The experience starts with a consultation, followed by progress reports, test results, and photos of your system during and after assembly. These include thermal scans showing your system under load. Puget’s phone advisers can recommend a system designed specifically for your needs, whether that’s CAD, gaming, After Effects, or editing. My target was Premiere Pro and Resolve with a bit of After Effects. I needed it to be capable of dealing with 4K media using native codecs (no transcodes or proxies). 

Puget’s configuration included an eight-core Intel i9 3.6GHz CPU, 64GB RAM, and an MSI GeForce RTX 2080 Ti Venus GPU (11GB). We put in two Samsung SSDs (a Samsung 860 Pro for OS/applications, plus a faster Samsung 970 Pro M.2 NVMe for cache) and a Western Digital Ultrastar 6TB SATA3 spinning drive for media. This PC has tons of connectivity with ports for video displays, Thunderbolt 3, USB-C, and USB 3. The rest was typical for any PC: sound card, ethernet, wifi, DVD-RW, etc. This unit without a display costs slightly over $5K USD, including shipping and a Windows 10 license. That price is in line with (or cheaper than) any other robust, high-performance workstation.

The three drives in this system deliver different speeds and are intended for different purposes. The fastest of these is the “D” drive, which is a blazingly fast NVMe drive that is mounted directly onto the motherboard. This one is intended for use with material requiring frequent and fast read/write cycles. So it’s ideal for Adobe’s cache files and previews. While you wouldn’t store the media for a large Premiere Pro project on it, it would be well-suited for complex After Effects jobs, which typically only deal with a smaller amount of media. While the 6TB HGST “E” drive dealt well with the 4K media for my test projects, in actual practice you would likely add more drives and build up an internal RAID, or connect to a fast external array or NAS.

If we follow Steve Jobs’ analogy that PCs are like trucks, then this is the Ford F-350 of workstations. The unit is a tad bigger and heavier than an older Mac Pro tower. It’s built into an all-metal Fractal Design case with sound dampening and efficient cooling, resulting in the quietest workstation I’ve ever used – even the few times when the fans revved up. There’s plenty of internal space for future expansion, such as additional hard drives, GPUs, i/o card, etc.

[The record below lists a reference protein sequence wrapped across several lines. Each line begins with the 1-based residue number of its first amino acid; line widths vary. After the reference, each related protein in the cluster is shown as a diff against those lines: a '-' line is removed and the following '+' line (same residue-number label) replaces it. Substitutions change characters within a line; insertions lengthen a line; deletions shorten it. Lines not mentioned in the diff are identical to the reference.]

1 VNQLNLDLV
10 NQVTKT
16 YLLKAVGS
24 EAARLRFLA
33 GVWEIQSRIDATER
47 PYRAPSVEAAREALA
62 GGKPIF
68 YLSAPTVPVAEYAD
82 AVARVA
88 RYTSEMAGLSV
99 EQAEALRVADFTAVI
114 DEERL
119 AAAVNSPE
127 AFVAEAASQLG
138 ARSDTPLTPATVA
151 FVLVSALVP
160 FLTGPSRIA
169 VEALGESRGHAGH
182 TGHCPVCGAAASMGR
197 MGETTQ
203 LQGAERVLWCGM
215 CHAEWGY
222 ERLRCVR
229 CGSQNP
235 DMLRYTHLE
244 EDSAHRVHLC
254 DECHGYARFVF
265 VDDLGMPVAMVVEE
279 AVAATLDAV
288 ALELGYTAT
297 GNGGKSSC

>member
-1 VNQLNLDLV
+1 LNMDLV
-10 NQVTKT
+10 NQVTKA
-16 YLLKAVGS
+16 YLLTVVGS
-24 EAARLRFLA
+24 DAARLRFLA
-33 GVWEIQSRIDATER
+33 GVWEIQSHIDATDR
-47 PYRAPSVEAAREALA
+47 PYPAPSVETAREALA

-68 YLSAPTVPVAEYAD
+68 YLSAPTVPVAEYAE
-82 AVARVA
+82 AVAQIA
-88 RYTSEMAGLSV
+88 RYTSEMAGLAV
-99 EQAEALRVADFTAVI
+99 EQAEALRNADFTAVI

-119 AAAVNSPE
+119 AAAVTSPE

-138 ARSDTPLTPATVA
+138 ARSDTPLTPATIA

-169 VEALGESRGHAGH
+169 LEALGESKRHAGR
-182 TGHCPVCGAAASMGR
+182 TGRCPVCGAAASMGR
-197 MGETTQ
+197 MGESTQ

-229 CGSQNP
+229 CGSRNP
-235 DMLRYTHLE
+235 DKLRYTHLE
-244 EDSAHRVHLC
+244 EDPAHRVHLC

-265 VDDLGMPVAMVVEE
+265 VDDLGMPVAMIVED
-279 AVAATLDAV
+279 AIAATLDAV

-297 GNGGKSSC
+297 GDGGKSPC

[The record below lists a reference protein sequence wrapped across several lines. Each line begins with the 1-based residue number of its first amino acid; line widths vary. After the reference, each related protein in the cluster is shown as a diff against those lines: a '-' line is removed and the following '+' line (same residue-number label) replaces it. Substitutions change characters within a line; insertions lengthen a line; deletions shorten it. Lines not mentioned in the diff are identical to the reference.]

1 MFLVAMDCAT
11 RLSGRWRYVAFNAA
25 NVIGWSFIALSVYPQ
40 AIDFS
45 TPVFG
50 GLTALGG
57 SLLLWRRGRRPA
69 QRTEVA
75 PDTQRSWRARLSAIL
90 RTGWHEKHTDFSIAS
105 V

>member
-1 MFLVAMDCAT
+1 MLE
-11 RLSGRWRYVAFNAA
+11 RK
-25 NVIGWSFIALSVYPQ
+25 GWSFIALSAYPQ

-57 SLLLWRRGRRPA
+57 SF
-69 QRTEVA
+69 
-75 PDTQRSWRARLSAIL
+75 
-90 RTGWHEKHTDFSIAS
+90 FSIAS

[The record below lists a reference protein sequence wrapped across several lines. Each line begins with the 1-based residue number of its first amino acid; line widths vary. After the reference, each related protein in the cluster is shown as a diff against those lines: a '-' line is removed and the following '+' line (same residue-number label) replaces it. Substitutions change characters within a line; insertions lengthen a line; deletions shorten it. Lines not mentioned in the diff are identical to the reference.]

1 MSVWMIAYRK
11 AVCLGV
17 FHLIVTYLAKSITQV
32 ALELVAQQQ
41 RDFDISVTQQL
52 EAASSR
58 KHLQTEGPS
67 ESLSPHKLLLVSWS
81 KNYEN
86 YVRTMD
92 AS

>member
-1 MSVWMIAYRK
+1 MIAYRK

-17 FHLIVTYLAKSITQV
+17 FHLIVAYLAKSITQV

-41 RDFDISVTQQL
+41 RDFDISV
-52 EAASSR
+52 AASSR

For anyone fretting about a shift from macOS to Windows, setting up this system couldn’t have been simpler. Puget installs a professional build of Windows 10 without all of the junk software most PC makers put there. After connecting my devices, I was up and running in less than an hour, including software installation for Adobe CC, Resolve, Chrome, MacDrive, etc. That’s a very ‘Apple-like’ experience and something you can’t touch if you built your own PC.

The proof is in the pudding

Professional users want hardware and software to fade away so they can fluidly concentrate on the creative process. I was working with 4K media and mixed codecs in Premiere Pro, After Effects, and Resolve. The Puget PC more than lived up to its reputation. It was quiet, media handling was smooth, and Premiere and Resolve timelines could play without hiccups. In short, you can stay in the zone without the system creating distractions.

I don’t work as often with RED camera raw files; however, I did load up original footage from an indie film onto the fastest SSD. This was 4K REDCODE media in a 4K timeline in Premiere Pro. Adobe gives you access to the raw settings, in addition to Premiere’s Lumetri color correction controls. The playback was smooth as silk at full timeline resolution. Even adding Lumetri creative LUTs, dissolves, and slow motion with optical flow processing did not impede real-time playback at full resolution. No dropped frames! Nvidia and RED Digital Camera have been working closely together lately, so if your future includes work with 6K/8K RED media, then a system like this requires serious consideration.

The second concern is rendering and exporting. The RTX 2080 Ti is an Nvidia card that offers CUDA processing, a proprietary Nvidia technology.  So, how fast is the system? There are many variables, of course, such as scaling, filters, color correction, and codecs. When I tested the export of a single 4K Alexa clip from a 1080p Premiere Pro timeline, the export times were nearly the same between this PC and an eight-core 2013 Mac Pro. But you can’t tell much from such a simple test.

To push Premiere Pro, I used a nine minute 1080p travelogue episode containing mostly 4K camera files. I compared export times for ProRes (new on Windows with Adobe CC apps) and Avid DNx between this PC and the Mac Pro (through Adobe Media Encoder). ProRes exports were faster than DNxHD and the PC exports were faster than on the Mac, although comparative times tended to be within a minute of each other. The picture was different when comparing H.264 exports using the Vimeo Full HD preset. In that test, the PC export was approximately 75% faster.

The biggest performance improvements were demonstrated in After Effects and Resolve. I used Puget Systems’ After Effects Benchmark, which includes a series of compositions that test effects, tracking, keys, caustics, 3D text, and more (based on Video Copilot’s tutorials). The Puget PC trounced the Mac Pro in this test. The PC scored a total of 969.5 points versus the Mac’s 535 out of a possible maximum score of 1,000. Resolve was even more dramatic with the graded nine-minute-long sequence sent from Premiere Pro. Export times bested the Mac Pro by more than 2.5x for DNxHD and 6x for H.264.